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Psappha: A Novel of Sappho
By Peggy Ullman Bell
ISBN: 0970127499

Review by: Rebecca Basham

  1/1/04

Psappha: A Novel of Sappho by Peggy Ullman Bell recounts the life of Sappho in all of its glory and misery. Beginning with Psapha’s early exile from Mytilene for being outspoken in the land of a despot, Pittakos the Tyrant of Lesbos, Psappha travels the stormy seas to a land where women are placed in “Gynakeon” or harems and stripped of all of the freedoms of Lesbos where “Lesbian women live free while you can’t trust yours in the company of men.”

While Bell maintains significant historical accuracy, the works of Sappho are not necessarily the focus of her novel. Instead, one is introduced to Sappho’s works in the fragments available to modern scholars as a subplot of the life of this character. Her journeys lead to marriage and childbirth while interred in the gynakeon as well as her introduction to spirituality and sexual relations with other women of the gynakoi. Most importantly, Psappha is introduced to homosexuality through her male servant, Lycos, and then an African Warrior Queen, Gongyla. The novel chronicles the development of schools for women developed by Psappha to promote Lesbian freedom in a foreign country, and her success at educating the women of prestigious families. Following Psappha’s success, she is invited home by the same tyrant who threw her out because he needs her name as a poet and teacher to bolster his reputation. Psappha returns triumphantly to Lesbos with her daughter, her lover, Gongyla, and her servant to develop other schools. There, she is swayed by the beauty of a female dancer and has an affair. Her lover, the African Queen, leaves and returns to the bush. Quickly, Psappha realizes her mistake and follows “Gyla” to reclaim their love. Unfortunately, they are reunited only briefly because Poseidon cannot handle the love and beauty of Psapha’s verse or happiness. When the angry god claims Gyla’s life with a violent earthquake, Psappha leaps from a cliff to join her lover in eternal union.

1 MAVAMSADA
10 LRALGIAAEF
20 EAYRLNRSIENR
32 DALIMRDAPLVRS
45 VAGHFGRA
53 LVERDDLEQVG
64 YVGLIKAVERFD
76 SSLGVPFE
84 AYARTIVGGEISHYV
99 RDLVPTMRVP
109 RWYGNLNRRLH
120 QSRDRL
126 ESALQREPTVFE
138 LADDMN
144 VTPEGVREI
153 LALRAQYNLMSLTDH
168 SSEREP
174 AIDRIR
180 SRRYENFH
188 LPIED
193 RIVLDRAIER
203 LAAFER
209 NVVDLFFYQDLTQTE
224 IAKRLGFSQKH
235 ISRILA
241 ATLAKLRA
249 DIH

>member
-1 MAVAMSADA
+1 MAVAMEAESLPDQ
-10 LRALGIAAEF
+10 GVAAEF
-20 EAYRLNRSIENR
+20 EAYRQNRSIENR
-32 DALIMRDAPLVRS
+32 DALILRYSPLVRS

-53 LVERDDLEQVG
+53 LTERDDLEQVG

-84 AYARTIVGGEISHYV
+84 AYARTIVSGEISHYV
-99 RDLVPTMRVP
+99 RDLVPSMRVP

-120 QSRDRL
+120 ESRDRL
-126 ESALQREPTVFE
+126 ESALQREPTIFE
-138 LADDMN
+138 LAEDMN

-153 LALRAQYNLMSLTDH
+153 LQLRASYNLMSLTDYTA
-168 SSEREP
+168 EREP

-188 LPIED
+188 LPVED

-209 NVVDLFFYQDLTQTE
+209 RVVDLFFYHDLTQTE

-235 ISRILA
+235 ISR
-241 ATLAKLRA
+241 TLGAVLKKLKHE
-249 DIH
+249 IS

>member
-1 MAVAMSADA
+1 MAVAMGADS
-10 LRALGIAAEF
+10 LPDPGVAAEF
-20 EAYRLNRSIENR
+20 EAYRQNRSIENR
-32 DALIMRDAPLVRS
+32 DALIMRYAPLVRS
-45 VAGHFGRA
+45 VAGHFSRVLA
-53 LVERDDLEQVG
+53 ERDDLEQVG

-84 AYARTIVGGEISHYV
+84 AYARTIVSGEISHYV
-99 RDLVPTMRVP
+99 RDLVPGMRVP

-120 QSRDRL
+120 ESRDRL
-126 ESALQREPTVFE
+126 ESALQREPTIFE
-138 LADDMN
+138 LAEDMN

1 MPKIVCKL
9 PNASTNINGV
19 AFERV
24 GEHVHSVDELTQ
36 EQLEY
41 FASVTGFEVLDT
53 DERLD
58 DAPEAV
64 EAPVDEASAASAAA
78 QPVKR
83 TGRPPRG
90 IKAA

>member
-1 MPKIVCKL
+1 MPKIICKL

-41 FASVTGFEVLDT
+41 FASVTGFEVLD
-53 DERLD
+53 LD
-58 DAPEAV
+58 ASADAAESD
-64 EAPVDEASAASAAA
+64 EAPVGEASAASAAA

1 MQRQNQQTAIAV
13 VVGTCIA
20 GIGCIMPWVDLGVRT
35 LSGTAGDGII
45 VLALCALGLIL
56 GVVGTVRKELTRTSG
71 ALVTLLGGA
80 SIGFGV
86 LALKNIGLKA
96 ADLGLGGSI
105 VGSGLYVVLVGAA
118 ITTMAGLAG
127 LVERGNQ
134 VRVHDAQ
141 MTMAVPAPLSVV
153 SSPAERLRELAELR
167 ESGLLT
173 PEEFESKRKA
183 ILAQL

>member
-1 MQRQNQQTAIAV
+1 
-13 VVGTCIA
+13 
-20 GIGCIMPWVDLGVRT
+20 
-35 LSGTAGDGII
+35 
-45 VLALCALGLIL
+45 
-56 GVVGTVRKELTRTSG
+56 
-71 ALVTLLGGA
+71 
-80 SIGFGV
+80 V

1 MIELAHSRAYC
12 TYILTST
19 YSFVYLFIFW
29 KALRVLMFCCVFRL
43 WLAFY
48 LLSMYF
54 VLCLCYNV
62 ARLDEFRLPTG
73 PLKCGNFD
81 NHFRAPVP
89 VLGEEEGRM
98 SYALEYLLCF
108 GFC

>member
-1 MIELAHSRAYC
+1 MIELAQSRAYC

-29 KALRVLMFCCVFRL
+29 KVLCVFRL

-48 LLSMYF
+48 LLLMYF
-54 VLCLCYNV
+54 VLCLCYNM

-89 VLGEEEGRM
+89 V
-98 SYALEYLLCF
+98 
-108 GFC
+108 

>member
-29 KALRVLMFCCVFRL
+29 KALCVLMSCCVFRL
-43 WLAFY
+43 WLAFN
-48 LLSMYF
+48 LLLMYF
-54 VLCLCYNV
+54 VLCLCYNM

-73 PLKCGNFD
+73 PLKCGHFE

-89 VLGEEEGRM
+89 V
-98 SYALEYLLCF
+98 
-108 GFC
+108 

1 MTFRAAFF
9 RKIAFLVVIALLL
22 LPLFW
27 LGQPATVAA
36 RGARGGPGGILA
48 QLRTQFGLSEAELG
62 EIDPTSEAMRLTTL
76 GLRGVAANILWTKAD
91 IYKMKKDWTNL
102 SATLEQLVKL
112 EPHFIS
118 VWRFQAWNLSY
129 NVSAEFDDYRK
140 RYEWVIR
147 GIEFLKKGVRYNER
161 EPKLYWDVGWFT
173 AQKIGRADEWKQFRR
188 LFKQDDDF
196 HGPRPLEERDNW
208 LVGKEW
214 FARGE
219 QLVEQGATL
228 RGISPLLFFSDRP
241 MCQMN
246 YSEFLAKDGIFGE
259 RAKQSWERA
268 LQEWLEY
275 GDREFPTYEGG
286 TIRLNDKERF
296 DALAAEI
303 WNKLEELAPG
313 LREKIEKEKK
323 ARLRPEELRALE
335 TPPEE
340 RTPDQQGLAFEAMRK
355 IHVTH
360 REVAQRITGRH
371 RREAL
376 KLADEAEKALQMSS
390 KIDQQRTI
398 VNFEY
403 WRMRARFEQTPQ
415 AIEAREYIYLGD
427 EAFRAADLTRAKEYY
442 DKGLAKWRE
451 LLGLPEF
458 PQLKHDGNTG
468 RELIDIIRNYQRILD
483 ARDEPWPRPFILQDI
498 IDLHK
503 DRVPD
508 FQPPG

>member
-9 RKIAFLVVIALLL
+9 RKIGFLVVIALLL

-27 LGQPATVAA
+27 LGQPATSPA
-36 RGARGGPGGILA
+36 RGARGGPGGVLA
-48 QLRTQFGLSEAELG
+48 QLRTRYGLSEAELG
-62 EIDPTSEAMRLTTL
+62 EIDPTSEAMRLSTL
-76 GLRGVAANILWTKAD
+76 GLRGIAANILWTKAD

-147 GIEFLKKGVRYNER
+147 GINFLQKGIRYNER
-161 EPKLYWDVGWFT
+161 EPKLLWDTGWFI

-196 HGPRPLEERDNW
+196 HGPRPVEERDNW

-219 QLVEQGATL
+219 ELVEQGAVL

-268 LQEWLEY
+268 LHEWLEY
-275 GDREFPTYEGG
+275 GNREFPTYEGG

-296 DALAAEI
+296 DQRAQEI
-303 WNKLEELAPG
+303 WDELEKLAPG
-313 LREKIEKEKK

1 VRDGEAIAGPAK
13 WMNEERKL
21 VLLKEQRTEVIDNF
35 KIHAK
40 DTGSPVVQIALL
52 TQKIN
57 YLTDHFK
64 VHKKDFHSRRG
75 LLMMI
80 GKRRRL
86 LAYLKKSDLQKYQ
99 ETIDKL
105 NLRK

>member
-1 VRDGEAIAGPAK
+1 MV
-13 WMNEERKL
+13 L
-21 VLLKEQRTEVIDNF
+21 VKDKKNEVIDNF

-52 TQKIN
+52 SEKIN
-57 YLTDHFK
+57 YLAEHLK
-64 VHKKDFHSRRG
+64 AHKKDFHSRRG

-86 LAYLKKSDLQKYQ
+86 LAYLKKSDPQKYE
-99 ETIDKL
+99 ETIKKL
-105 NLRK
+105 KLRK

It is a crowning achievement that Bell skillfully manages to make this a novel of popular fiction concerning lesbianism that does not cross the line into pornography or pulp. The story, while of alternative sexuality and indeed what most consider the roots of lesbianism, has a riveting plot that propels the reader towards the understanding of a culture not their own and the background of an important historical figure who deserves much more attention. Bell does not rely on stereotypes or tired clichés of homosexuality to tell the story of Sappho; instead, she relies on the talent of a true writer to tell the story of an enduring love and an impressive and important life.

 



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